Arthroscopic Subacromial Decompression and excision of calcific deposits

Summary

This operation is performed for a condition called subacromial impingement.  The aim of the operation is to increase the subacromial space to allow the rotator cuff muscles that surround the shoulder joint more room to move.  The operation is usually performed under a general anaesthetic using keyhole surgery.  The space is increased by shaving away a bony spur.

Factors to Consider

You have been found to have calcific deposits in your rotator cuff muscles causing subacromial impingement.  This commonly causes pain around the outer aspect of your shoulder particularly when lifting your arm above shoulder height or at night, when you are sleeping.

The calcific deposits can be of varying consistency ranging from hard chalk-like lumps to toothpaste consistency.  The calcific deposits increase the size of the rotator cuff causing impingement as the muscles glide under the acromion when elevating the arm .

The calcific deposits can absorb without any treatment.  Some patients symptoms can improve with appropriate physiotherapy to strengthen the rotator cuff.  An injection can also be useful to manage any inflammation contributing to your symptoms.  It is advisable to try these measures before considering surgery as there is a strong chance you can get better without the need for surgery.

If you have already tried physiotherapy and an injection but your symptoms have not improved then  an arthroscopic subacromial decompression and excision of calcific deposits is most likely the best option to manage your symptoms.

Description of Surgery

The operation can usually be performed as a daycase procedure but you will need to ensure that there is someone to drop you off and pick you up from the hospital.  You will also need to have a responsible adult at home with you on the night of the operation.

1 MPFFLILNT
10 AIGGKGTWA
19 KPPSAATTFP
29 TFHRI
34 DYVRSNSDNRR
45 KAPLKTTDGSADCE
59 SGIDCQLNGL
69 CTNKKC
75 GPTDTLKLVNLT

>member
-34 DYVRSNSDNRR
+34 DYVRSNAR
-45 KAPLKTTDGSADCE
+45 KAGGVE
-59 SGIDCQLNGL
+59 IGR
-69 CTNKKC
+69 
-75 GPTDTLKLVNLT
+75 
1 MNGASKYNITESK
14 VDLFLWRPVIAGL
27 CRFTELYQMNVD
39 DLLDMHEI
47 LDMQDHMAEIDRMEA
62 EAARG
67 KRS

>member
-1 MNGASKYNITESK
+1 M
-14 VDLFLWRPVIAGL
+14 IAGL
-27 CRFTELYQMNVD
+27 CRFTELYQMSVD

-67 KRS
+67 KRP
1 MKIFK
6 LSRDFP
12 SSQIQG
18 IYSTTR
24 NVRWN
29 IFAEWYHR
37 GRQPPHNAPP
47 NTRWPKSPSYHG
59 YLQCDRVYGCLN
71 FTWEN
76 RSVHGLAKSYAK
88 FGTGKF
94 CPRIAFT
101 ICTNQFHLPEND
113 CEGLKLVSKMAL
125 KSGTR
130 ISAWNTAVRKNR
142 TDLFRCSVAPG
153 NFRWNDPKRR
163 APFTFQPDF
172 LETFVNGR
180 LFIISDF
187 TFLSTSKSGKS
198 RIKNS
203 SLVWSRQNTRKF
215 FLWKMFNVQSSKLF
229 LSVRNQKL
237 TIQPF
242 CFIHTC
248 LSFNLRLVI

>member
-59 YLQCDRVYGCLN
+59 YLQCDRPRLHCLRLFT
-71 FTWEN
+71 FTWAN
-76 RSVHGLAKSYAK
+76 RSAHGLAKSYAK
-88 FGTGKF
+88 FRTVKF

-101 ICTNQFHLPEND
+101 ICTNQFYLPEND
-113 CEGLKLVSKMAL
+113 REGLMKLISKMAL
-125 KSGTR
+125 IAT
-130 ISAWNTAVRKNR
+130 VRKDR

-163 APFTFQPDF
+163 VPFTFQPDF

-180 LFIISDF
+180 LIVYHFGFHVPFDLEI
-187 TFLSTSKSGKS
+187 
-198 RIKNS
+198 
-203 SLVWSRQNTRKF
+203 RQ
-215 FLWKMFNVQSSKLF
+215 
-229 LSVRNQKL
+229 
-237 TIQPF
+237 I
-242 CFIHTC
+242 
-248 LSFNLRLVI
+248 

The operation is performed through 2 or 3 small (less than 1cm) cuts to your shoulder.  The surgeon is able to look at your shoulder joint to make sure nothing else is contributing to your symptoms.  The surgeon will then enter the space between the rotator cuff tendon and acromion.  Any inflammation in this subacromial space is taken away, the ligament is released and the acromial spur is removed.

The surgeon will then use a needle to identify where the calcific deposits are located in the rotator cuff.  A small cut is then made in the rotator cuff and the calcific deposits are removed.

The operation itself takes between 30 and 60 minutes.

It is possible that there are other problems that are contributing to your symptoms that your surgeon will have identified before your operation.  These could include acromioclavicular (AC) joint arthritis, inflammation in your long head of biceps tendon or a rotator cuff tear.  These can almost always be managed at the same time.

Anaesthetic

The operation is performed under a general anaesthetic and so you will be given instructions as to when you need to stop eating and drinking (normally the night before) before you come into hospital.  

It is common for you to be offered a nerve block to help with the pain.  The nerve block allows excellent pain relief immediately after the operation.  It is considered a safe method of providing pain relief with few complications (less than 1%).  You will wake up with a numb arm, similar to when you sleep on your arm awkwardly.  The block wears off within 12-24 hours and so it is important to take pain killers the night after the surgery even if you don’t have pain when you go to sleep.

The anaesthetist will talk more about the nerve block when they see you.  If you do not want a nerve block your pain can be well controlled with local anaesthetic given during the operation.

What are the risks?